Review: AY’s ‘A Trip to Jamaica’ tries too hard to be funny, doesn’t succeed

AY and Funke Akindele in A Trip to Jamaica

by Okon Ekpo

In 2014, comedian AY Makun hit box office pay dirt with 30 Days in Atlanta, a laugh a minute, jumbling clash of skits that despite its artistic limitations, connected with audiences in ways unheard of for a Nollywood film opening at the cineplexes and ended up crossing the previously unheard of 100 million dollar mark at the cinemas.

A sequel became imperative and two years later, viewers who still recall the fish out of water caper original with some measure of fondness have been punished for their fidelity by the unimpressive let down that is A Trip to Jamaica.

If you had any high hopes in the first place that is. Truth be told, the trailer that showed up to promote the film ahead of its release date was a clanging clutter of big names, choice locations and little else.

Robert O Peters returns to direct AY but everyone seems to be in it this time just for the big bucks. Peters has not improved much since his last outing and it shows on screen. The first 20 minutes are essentially a repeat of 30 Days in Atlanta’s opening scenes as AY’s Warri bred Akpos, accompanied by his latest conquest, Bose (Funke Akindele) take a trip to Atlanta after he has proposed to her publicly on state television. A seemingly simple scene that involves two actors strolling through airport security is handled by Roberts in a manner so lacking in imagination that it falls on the actors to sustain interest in the film.

Akpos and Bose are about as compatible as day and night. They fight every chance they get and the constant bickering between the two leads, which should have provided the movie with its major comic heft is tiresome and begins to get old after the first few tries.

The plot is paper thin and is at its heart, just an excuse for AY and his cast mates to frolick in the different locations that the movie is set in.

On arriving Atlanta, Akpos and Bose are hosted by Bose’s cousin (Nse Ikpe-Etim) and her shifty hubby (Dan Davies). Their union is not quite right but the screenplay (credited to AY and Diane Diaz) does not make the characters interesting enough for viewers to be bothered about the source of their discontent. Bose is interested though and Peters spends seemingly countless scenes on Bola’s attempts to get her cousin to open up. Cousin never opens up. Mostly because the film wants to stretch its running time and introduce a tinge of suspense to the proceedings.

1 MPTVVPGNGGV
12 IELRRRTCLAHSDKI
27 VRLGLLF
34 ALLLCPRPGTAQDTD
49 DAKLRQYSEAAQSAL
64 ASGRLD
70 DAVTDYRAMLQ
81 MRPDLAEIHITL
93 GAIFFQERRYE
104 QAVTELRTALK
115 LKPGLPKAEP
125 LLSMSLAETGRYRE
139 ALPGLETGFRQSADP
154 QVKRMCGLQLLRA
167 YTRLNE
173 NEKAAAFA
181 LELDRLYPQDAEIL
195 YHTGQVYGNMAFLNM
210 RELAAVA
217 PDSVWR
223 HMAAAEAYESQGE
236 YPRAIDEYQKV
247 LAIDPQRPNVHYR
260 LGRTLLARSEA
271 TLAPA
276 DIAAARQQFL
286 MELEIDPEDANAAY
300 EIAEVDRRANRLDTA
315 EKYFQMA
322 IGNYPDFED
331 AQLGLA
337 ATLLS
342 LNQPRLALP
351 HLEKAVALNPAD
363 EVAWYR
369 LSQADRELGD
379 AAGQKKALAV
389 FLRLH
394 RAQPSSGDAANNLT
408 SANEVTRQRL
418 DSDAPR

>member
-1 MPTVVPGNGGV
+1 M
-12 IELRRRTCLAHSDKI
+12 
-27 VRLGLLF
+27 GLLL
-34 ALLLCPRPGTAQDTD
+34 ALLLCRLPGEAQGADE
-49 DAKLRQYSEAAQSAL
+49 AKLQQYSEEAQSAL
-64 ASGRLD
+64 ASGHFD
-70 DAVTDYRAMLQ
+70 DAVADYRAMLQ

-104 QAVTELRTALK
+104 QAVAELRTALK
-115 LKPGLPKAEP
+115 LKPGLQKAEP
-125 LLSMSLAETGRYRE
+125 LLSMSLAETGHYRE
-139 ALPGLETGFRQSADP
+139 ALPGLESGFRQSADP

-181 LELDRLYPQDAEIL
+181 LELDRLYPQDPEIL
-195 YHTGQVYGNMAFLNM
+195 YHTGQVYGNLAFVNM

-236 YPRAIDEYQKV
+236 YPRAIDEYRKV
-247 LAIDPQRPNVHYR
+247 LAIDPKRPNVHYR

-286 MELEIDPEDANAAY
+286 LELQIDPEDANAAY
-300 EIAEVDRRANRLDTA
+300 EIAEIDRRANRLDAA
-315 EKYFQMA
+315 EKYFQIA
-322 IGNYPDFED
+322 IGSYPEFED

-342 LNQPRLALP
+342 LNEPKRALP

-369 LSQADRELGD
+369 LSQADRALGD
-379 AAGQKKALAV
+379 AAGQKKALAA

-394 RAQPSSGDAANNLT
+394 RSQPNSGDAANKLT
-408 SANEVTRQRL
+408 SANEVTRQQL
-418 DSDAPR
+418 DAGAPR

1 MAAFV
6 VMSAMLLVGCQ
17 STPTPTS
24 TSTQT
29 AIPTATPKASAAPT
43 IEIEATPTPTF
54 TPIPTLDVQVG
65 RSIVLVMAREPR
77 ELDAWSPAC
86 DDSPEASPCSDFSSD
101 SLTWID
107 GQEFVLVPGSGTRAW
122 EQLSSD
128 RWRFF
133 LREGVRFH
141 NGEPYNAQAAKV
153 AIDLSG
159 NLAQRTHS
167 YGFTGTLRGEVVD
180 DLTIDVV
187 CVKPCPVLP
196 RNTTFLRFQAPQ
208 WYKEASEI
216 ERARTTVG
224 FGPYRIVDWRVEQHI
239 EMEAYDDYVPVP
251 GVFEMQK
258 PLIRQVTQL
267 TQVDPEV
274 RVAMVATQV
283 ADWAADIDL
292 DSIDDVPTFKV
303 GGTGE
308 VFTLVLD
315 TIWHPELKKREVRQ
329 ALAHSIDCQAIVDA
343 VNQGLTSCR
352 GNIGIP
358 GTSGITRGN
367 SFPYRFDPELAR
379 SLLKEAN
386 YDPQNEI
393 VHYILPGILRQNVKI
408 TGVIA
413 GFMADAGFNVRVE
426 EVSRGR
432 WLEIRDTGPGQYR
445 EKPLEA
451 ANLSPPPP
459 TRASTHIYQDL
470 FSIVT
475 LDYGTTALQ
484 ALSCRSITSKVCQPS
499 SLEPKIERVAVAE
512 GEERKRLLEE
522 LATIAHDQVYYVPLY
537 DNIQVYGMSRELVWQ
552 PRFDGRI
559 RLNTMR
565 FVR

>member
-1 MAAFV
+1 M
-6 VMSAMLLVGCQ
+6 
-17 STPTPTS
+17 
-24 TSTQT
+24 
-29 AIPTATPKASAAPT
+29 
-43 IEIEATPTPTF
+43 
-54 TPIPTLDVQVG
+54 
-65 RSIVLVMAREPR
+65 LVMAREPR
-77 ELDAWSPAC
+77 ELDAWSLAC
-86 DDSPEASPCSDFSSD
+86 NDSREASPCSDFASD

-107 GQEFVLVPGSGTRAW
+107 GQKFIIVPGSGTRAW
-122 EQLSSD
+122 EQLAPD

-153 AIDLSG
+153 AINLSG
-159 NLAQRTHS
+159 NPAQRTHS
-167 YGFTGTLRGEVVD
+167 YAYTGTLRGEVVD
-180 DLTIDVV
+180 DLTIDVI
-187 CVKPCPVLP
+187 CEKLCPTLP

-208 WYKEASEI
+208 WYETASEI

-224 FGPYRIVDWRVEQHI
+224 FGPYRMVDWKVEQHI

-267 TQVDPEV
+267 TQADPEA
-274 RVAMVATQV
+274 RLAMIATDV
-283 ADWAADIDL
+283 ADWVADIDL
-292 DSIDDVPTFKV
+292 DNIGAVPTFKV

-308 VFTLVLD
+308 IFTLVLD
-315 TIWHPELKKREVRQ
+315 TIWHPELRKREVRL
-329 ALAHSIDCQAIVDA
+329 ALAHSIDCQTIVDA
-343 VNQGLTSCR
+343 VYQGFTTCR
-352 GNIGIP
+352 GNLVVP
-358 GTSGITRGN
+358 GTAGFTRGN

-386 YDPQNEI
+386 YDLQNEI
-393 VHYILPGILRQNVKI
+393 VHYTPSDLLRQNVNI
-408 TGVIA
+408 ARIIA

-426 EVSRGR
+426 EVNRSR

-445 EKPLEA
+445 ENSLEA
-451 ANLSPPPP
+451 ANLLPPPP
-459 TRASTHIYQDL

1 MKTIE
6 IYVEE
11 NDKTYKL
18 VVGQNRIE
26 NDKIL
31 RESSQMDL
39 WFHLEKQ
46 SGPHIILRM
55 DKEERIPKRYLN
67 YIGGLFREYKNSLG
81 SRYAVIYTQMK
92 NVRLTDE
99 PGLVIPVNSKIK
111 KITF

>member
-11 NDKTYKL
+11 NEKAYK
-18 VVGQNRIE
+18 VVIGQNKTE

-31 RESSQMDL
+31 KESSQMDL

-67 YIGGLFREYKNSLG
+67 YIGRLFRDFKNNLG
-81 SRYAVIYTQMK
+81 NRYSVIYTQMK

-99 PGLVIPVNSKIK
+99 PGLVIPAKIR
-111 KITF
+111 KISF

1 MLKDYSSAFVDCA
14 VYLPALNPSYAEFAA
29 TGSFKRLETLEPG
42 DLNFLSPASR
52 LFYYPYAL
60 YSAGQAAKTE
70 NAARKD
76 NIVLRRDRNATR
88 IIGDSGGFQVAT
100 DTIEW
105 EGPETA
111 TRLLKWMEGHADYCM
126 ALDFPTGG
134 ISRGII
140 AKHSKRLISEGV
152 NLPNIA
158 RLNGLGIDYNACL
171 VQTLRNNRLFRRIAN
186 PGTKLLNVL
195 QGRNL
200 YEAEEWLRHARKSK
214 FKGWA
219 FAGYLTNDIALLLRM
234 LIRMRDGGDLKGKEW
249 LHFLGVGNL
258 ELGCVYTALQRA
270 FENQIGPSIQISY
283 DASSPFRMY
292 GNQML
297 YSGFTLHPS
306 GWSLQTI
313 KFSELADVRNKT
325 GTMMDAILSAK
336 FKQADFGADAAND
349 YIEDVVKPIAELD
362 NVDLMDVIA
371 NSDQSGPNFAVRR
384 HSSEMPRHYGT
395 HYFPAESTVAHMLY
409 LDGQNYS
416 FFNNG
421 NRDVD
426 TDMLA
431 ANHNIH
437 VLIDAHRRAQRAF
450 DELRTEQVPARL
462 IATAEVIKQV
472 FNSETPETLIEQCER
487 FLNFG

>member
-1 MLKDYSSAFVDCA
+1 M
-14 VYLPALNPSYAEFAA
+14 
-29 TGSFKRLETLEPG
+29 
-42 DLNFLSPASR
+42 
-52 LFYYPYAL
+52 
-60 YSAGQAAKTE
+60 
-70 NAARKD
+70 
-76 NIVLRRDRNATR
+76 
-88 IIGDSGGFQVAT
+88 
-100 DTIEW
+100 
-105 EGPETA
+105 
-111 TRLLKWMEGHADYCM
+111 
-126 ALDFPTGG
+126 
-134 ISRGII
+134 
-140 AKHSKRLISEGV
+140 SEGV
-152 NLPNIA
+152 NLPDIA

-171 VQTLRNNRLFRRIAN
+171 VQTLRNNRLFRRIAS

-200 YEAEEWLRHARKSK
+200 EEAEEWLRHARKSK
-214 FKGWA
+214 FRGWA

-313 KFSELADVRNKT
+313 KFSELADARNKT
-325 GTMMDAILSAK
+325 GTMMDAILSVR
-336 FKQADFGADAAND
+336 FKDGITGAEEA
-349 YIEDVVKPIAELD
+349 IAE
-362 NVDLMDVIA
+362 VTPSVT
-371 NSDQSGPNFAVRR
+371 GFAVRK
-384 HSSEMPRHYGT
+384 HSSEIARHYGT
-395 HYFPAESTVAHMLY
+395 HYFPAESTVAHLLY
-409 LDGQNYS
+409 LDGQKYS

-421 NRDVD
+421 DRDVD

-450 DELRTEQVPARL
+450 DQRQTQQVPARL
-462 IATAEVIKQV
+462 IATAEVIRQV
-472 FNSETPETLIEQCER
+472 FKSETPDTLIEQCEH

Frankly we don’t care. Not for the domestic or professional troubles of Akpos’ hosts, nor for the slide show of dull supporting characters that barely register, neither do we care for the sub plot involving Eric Roberts (yes, Julia’s brother) hamming it up as if he were in a Mariah Carey video.

We came here strictly for the laughs. For Akpos and his propensity to talk himself in and out of trouble. And for Funke Akindele, one of Nollywood’s genuinely funny characters.

But A Trip to Jamaica has trouble coming up with the laughs. And that is the film’s biggest weakness. Technically, A Trip to Jamaica appears as some improvement from 30 Days’ glaring deficiencies. There are still sound issues but the picture quality and approach to continuity is a lot better this time around.

But story is everything and this film barely has one to hang on to. The screenplay is shoddy and unsure of itself and the stars are immediately stranded on the island of mediocre jokes and bad acting. You know things are dire when even Funke Akindele is struggling to be funny.

AY on his part prances around doing a lot of physical stunts but this is 2016 and no one is moved by a supposed funny man dancing and executing teenage level stunts. His acting still leaves much to be desired but even this would be forgivable if he had decent material to hide behind. He doesn’t.

Akindele is overacting most of the time and trying too hard to compensate for the film’s genuine lack of thrills. She shows deft comic timing in briefs and bursts but not near enough to justify her place on the ticket. Even the usually unbowed Nse Ikpe-Etim is defeated by the endlessly banal screenplay as she appears as if she were cast in an entirely different film.

Apart from AY, all of these actors have nothing interesting to do. Acting wise, 30 Days was salvaged by the presence of American actress Lynn Whitfield who kept things sizzling with a performance that had a mischievous wink to it. No one near charismatic enough is able to save A Trip to Jamaica. AY sinks and everyone else sinks with him.


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